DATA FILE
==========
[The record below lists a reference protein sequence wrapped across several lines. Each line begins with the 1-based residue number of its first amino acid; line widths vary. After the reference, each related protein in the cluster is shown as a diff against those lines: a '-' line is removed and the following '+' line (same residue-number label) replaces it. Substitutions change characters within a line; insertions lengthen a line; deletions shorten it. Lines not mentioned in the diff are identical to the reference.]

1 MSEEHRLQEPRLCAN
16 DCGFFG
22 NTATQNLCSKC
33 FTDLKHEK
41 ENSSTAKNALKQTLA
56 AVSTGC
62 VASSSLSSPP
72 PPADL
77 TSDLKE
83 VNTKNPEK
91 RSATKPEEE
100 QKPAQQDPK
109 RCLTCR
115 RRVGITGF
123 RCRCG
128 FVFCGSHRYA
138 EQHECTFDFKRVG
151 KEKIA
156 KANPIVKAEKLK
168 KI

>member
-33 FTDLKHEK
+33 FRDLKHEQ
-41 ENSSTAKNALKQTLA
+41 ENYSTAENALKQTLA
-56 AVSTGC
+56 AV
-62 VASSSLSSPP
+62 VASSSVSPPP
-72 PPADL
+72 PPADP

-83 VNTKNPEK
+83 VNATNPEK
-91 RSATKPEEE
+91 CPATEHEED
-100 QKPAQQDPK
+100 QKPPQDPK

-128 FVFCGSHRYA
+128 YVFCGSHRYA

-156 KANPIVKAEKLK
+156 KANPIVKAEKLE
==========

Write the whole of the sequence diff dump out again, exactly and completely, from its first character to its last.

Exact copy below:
[The record below lists a reference protein sequence wrapped across several lines. Each line begins with the 1-based residue number of its first amino acid; line widths vary. After the reference, each related protein in the cluster is shown as a diff against those lines: a '-' line is removed and the following '+' line (same residue-number label) replaces it. Substitutions change characters within a line; insertions lengthen a line; deletions shorten it. Lines not mentioned in the diff are identical to the reference.]

1 MSEEHRLQEPRLCAN
16 DCGFFG
22 NTATQNLCSKC
33 FTDLKHEK
41 ENSSTAKNALKQTLA
56 AVSTGC
62 VASSSLSSPP
72 PPADL
77 TSDLKE
83 VNTKNPEK
91 RSATKPEEE
100 QKPAQQDPK
109 RCLTCR
115 RRVGITGF
123 RCRCG
128 FVFCGSHRYA
138 EQHECTFDFKRVG
151 KEKIA
156 KANPIVKAEKLK
168 KI

>member
-33 FTDLKHEK
+33 FRDLKHEQ
-41 ENSSTAKNALKQTLA
+41 ENYSTAENALKQTLA
-56 AVSTGC
+56 AV
-62 VASSSLSSPP
+62 VASSSVSPPP
-72 PPADL
+72 PPADP

-83 VNTKNPEK
+83 VNATNPEK
-91 RSATKPEEE
+91 CPATEHEED
-100 QKPAQQDPK
+100 QKPPQDPK

-128 FVFCGSHRYA
+128 YVFCGSHRYA

-156 KANPIVKAEKLK
+156 KANPIVKAEKLE